I prefer the generic circle. There are so few Airbnb hosts in my region, and there’s no need for locals creeping around my listing, so I opt for the circle. Plus, there’s absolutely no need for potential guests know exactly where we live even if they’re wondering how far we are from someplace. That’s probably the #1 question we can, and I use Google maps just like they can to figure it out. Plus, when you’re the only Airbnb host in the area, does it really matter?
I wasn’t very helpful, but I wouldn’t sweat it too much. Unless there’s fierce competition with other hosts and/or hotels in your area, guests can figure it out on their one.
It’s easy for me to say because for a while, I was the only reputable Airbnb host in the area, and in many ways I still am. Without gloating too much, I’m an Airbnb pioneer in my city. There’s B&B and one hotel in my city, and they’re at least $155-$299/night. I’m as much as a 1/6 the price, so if you don’t mind driving an extra 5-10 minutes, stop complaining.
I also list pour proximity to major cities and attractions so there’s confusion:
Boston - 1.25 hours/60 miles
Fitchburg State University - by car: 5 minutes/2.1 miles; by foot: 30 minutes/1.6 miles
Greenfield, MA - 1.1 hours/51 miles
Harvard, MA - 30 minutes/18 miles
Harvard University - 1 hour/44 miles; via public transit: 2.5 hours
Keene, NH - 55 minutes/37 miles
Leominster State Forest - 20 minutes/8 miles
Leominster, MA - by car: 20 minutes/7 miles; by public trans: 1.33 hours
Wachusett Mountain Ski Area - 20 minutes/11 miles
Worcester - 40 minutes/30 miles
I made it point to distinguish between Havard, MA and Harvard University because that’s stumped a couple guests already. I omitted Cambridge just to be a tiny bit passive aggressive.
One set of guests thought we were close to Cape Cod. I don’t mention the distance because that location is completely irrelevant to our location. Luckily those guests gave us 5 stars across the board - offering the option to cancel for a full refund when they checked in a 5:00 pm might have helped because that’s when they realized they still had almost a 2-hour drive to the nearest seaside town. Massachusetts is bigger than it looks.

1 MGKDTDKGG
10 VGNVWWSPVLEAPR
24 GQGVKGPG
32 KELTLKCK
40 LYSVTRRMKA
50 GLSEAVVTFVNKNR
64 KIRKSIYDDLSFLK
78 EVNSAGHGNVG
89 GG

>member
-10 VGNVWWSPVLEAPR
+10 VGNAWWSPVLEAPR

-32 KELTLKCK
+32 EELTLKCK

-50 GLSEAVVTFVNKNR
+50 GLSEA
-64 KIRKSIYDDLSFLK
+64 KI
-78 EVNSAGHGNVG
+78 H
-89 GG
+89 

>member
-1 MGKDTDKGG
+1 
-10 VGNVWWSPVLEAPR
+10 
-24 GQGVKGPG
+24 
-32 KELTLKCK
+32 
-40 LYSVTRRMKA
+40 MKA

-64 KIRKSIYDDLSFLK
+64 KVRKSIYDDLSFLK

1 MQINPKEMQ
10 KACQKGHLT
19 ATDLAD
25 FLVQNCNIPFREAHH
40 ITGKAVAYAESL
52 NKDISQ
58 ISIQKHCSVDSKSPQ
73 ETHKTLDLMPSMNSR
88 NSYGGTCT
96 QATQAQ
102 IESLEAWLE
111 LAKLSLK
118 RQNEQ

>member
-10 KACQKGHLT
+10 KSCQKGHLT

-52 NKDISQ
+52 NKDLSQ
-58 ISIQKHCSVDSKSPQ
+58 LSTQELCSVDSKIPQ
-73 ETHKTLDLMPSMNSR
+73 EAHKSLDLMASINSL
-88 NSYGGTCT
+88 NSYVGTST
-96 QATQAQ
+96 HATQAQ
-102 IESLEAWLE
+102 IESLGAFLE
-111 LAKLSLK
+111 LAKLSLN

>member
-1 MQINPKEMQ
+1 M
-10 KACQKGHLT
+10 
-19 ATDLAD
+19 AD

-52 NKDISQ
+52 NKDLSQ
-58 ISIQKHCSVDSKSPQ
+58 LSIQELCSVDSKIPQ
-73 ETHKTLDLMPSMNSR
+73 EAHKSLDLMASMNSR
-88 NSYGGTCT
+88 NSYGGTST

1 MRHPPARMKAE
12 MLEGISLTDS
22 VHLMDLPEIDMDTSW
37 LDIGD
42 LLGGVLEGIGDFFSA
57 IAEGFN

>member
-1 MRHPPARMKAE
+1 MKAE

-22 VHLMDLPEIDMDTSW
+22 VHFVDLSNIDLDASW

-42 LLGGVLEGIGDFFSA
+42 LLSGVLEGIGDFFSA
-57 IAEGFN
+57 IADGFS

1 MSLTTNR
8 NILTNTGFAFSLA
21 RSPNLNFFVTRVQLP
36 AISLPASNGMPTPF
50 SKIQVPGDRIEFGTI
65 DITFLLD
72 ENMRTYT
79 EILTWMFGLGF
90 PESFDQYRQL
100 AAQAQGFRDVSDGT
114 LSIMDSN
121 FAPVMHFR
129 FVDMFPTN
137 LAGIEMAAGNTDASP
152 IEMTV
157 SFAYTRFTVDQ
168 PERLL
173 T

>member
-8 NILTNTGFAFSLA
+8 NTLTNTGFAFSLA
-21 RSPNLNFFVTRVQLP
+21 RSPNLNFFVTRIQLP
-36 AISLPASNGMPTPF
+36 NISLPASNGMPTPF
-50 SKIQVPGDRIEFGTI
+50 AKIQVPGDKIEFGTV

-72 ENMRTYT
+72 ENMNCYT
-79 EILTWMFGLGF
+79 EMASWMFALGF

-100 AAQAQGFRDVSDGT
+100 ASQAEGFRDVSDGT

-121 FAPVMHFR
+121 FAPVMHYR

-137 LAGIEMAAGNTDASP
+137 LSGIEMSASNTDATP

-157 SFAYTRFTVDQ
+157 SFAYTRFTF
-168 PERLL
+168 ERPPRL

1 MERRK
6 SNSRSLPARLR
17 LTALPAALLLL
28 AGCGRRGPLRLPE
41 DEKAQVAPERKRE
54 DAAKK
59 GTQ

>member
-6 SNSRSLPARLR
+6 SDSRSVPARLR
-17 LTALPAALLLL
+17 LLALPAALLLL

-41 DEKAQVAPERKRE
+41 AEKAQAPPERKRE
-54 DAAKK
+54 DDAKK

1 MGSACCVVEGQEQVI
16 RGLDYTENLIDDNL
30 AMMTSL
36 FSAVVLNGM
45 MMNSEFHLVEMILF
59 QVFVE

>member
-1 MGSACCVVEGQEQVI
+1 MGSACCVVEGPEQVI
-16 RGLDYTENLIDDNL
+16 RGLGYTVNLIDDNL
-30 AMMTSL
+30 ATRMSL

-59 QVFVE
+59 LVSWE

Well it’s up to you but this does open up guests to giving 4 instead of 5 for location - as they "have an excuse.
Of course we have had two 4s on our location regardless - cause guests can be that way.
A savvy guest can find your address if they want to anyway. Most guests probably don’t look at the map either way.
Well, location ratings anyway.
As I’ve written here a hundred or more times before, poor location ratings happen. Nothing to worry about. Nothing to contact Airbnb about. Nothing to whinge about. Nothing to get stressed about. Just relax and have a glass of wine.
Hazard of the trade I guess. Still dumb though because all my guests drive by at least 4 hotels and a B&B to get to my Airbnb.
We were on the front page of the local paper for being Airbnb hosts. It’s quite the novelty around here.
@Mark_Patterson You’re probably like the 30,000th host to tell Airbnb that they should scrap the Location rating.
I really think that some guests - even if they looked at the map and know the location - rate whether or not you are in the BEST location in the area. eg. City Center would be a five star location, but a few miles outside of this would rate as a 4 star.
I think the problem is the actual search engine. I will have guests enter Providence- and they just pull up the list without looking at the map and click on mine. I’m 25 mins from there. Not sure if Airbnb does it on purpose or what but I’ve allowed several to cancel after booking a place they thought was in a very different location.
Yes, that’s a good point. I just looked up places in Boston, viewed a listing, and if you scroll down to Similar Homes, it suggests places in New York City. Airbnb doesn’t even pretend to know where you’re traveling to.